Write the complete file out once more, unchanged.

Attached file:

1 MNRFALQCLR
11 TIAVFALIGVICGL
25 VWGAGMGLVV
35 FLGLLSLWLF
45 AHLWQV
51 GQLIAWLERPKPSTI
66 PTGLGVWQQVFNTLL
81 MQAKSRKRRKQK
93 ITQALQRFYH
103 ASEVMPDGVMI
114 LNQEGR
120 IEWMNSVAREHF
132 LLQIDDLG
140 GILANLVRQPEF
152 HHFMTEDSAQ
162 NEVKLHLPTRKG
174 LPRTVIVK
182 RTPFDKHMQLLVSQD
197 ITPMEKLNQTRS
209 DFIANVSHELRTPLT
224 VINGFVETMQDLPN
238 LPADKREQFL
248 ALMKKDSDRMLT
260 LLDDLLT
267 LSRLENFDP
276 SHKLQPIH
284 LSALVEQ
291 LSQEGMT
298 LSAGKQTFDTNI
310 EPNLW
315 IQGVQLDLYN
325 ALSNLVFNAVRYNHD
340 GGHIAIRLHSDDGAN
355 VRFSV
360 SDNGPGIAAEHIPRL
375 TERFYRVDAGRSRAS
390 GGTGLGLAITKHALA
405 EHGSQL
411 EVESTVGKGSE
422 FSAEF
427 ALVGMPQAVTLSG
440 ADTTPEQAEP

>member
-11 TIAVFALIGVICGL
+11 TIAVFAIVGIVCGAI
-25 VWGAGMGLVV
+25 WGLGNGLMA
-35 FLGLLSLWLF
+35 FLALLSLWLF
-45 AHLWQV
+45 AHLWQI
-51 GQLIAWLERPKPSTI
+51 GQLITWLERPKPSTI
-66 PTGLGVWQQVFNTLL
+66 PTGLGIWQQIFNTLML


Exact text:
1 MNRFALQCLR
11 TIAVFALIGVICGL
25 VWGAGMGLVV
35 FLGLLSLWLF
45 AHLWQV
51 GQLIAWLERPKPSTI
66 PTGLGVWQQVFNTLL
81 MQAKSRKRRKQK
93 ITQALQRFYH
103 ASEVMPDGVMI
114 LNQEGR
120 IEWMNSVAREHF
132 LLQIDDLG
140 GILANLVRQPEF
152 HHFMTEDSAQ
162 NEVKLHLPTRKG
174 LPRTVIVK
182 RTPFDKHMQLLVSQD
197 ITPMEKLNQTRS
209 DFIANVSHELRTPLT
224 VINGFVETMQDLPN
238 LPADKREQFL
248 ALMKKDSDRMLT
260 LLDDLLT
267 LSRLENFDP
276 SHKLQPIH
284 LSALVEQ
291 LSQEGMT
298 LSAGKQTFDTNI
310 EPNLW
315 IQGVQLDLYN
325 ALSNLVFNAVRYNHD
340 GGHIAIRLHSDDGAN
355 VRFSV
360 SDNGPGIAAEHIPRL
375 TERFYRVDAGRSRAS
390 GGTGLGLAITKHALA
405 EHGSQL
411 EVESTVGKGSE
422 FSAEF
427 ALVGMPQAVTLSG
440 ADTTPEQAEP

>member
-11 TIAVFALIGVICGL
+11 TIAVFAIVGIVCGAI
-25 VWGAGMGLVV
+25 WGLGNGLMA
-35 FLGLLSLWLF
+35 FLALLSLWLF
-45 AHLWQV
+45 AHLWQI
-51 GQLIAWLERPKPSTI
+51 GQLITWLERPKPSTI
-66 PTGLGVWQQVFNTLL
+66 PTGLGIWQQIFNTLML